Daily Archives: September 10, 2016
It is fashionable – especially for liberal academics – to decry the current state of politics crouching in fear as the beast Donald Trump slouches toward Bethlehem. The center is no longer holding. But just because it’s “fashionable” doesn’t make it any less true. Trump is a unique candidate who represents the accumulated intellectual and linguistic decline that has been fomenting in the background for a few decades.
This undercurrent has been creeping up on the culture but hiding itself in the small interactions of people, commercial culture, and media that structure and reproduce the nature of society. For example, a few of what we thought were ongoing debates or genuine contentions in our political culture that require critical analysis and defensible conclusions have now been either settled or are leaning so far in one direction as to constitute a tide. So, there was once a debate between “bias” and “objectivity” the goal of which was to clarify objectivity or move toward it as much as possible. But we woke up one morning and the tables were turned telling us that objectivity didn’t exist and everything was biased. The only issue was whose bias was going to overwhelm the other. Argument, the foundation of democratic processes and quality decision-making, has been enervated because when everything is considered “just your opinion” or “just the way you see things” then even quality evidence-based argument loses its standing. The best thinking is easy to ignore because there are no standards of objectivity only degrees of bias.
There also used to be a boundary between entertainment and civic life. Even the most insightful political operative did not assume that Trump’s television show “The Apprentice” would be a launching pad for his presidential run. But when exposure and recognition become equivalent to knowledge of history, politics, and policy then appearing on television is just as good. The increasing ease with which exposure is conflated with competence is one of those undercurrents that has finally bubbled to the surface as commercial media, and the logic of its presentation structure, has become the dominant form of information processing and organization.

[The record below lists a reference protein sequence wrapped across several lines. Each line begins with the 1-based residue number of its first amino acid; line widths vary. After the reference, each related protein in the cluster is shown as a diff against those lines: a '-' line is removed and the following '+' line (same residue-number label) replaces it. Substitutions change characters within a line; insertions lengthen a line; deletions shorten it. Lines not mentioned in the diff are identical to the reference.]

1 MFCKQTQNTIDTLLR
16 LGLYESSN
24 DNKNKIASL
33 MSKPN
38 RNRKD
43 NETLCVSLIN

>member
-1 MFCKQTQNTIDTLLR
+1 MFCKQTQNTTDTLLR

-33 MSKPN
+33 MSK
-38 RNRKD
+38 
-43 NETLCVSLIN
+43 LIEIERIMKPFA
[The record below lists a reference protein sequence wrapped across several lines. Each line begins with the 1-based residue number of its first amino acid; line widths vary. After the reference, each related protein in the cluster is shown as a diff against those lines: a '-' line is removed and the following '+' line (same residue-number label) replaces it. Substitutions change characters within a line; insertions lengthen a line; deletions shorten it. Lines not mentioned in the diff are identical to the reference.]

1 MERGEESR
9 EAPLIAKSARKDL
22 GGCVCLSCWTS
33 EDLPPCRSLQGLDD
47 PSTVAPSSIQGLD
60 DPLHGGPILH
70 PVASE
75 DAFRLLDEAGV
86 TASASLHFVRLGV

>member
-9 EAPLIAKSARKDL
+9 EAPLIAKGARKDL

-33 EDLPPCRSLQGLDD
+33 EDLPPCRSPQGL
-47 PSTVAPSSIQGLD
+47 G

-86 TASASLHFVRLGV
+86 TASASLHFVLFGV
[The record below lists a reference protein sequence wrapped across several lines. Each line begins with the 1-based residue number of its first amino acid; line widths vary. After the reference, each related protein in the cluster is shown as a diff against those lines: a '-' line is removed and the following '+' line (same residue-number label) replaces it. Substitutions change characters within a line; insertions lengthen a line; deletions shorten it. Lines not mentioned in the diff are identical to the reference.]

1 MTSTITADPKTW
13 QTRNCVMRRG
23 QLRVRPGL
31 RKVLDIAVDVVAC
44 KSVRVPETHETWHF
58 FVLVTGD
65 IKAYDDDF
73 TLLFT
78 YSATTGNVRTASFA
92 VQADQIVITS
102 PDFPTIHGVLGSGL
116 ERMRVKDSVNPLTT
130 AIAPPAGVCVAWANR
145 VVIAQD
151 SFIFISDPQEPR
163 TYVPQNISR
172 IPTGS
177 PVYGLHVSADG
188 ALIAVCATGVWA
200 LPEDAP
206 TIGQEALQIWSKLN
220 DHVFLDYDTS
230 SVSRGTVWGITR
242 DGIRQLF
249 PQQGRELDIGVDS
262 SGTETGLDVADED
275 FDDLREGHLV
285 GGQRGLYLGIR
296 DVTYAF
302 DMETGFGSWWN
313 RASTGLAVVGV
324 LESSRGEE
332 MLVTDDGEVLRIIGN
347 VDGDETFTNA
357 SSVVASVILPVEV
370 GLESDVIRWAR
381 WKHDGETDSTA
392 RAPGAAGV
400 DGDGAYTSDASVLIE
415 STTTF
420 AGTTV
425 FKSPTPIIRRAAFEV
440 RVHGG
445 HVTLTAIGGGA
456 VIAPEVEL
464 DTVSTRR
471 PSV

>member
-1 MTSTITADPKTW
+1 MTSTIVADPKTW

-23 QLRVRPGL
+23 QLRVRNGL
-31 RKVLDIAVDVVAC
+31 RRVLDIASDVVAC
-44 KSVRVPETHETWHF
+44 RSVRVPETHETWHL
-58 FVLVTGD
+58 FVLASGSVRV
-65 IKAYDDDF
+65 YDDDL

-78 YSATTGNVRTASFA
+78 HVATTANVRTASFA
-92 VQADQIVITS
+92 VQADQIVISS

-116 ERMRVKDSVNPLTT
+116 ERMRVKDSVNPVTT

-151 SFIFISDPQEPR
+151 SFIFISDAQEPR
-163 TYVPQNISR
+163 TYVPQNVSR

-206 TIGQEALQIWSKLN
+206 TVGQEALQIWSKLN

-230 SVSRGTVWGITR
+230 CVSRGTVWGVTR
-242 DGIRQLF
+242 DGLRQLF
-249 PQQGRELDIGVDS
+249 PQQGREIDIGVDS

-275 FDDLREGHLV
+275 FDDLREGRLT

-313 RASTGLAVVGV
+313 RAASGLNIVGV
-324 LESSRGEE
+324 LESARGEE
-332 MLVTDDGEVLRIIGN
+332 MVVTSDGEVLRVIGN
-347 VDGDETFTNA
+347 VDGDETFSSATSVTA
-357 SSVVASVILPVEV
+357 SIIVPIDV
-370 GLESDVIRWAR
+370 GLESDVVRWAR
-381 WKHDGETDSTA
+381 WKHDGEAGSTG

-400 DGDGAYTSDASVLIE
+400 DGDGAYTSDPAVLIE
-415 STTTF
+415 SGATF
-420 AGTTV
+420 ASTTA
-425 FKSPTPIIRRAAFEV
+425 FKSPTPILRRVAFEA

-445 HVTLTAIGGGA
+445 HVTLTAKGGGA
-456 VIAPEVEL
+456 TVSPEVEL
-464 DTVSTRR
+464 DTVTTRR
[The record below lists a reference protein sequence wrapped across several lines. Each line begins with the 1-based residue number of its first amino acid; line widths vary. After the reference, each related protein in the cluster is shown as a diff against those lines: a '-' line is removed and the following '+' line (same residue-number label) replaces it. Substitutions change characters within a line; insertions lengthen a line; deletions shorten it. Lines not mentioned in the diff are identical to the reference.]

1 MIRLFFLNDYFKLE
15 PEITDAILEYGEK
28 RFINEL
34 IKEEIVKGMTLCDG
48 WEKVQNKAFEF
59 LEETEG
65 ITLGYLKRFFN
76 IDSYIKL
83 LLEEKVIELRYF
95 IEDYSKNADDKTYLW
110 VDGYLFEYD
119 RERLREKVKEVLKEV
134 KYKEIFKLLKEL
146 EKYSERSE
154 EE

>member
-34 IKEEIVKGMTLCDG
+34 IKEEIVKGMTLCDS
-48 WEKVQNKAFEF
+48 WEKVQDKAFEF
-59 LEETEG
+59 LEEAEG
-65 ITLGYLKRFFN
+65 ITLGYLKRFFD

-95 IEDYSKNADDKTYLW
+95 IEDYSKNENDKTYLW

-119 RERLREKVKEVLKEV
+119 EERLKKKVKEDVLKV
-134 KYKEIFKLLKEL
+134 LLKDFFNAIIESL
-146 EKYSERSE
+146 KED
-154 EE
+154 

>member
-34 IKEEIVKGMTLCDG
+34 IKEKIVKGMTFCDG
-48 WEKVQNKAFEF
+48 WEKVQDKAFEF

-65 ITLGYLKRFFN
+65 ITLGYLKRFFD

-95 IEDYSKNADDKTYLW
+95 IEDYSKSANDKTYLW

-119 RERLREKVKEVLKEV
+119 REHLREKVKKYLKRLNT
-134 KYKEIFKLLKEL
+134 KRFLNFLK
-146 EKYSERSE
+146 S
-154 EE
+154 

Additionally, it is remarkable how the public has been separated into fact universes. People live in their own information enclave that includes a collection of their own facts and interpretations – or at least conclusions they believe to be facts. Somehow we got to the point where rather than observing and gathering facts and information and then interpreting upwards toward a conclusion, we start with conclusions and reason downward looking for confirming facts and ideas. We criticize politicians who change their mind rather than respecting them for learning something and adjusting accordingly. It is all part of the post-truth society.
Finally, and by way of one more example, the quality of public discourse (e.g. presidential speeches and advertisements) has shifted shapes so that now it looks more like bloated rhetoric then considered analysis. Trump is of course a good example of a speaker who is so befuddled that he has little left to do but lash out and call names. He reflects a specialized strand of reality, one in which when you are wrong you blame reality rather than yourself. It is the ultimate in the common characterization of Trump as a narcissist.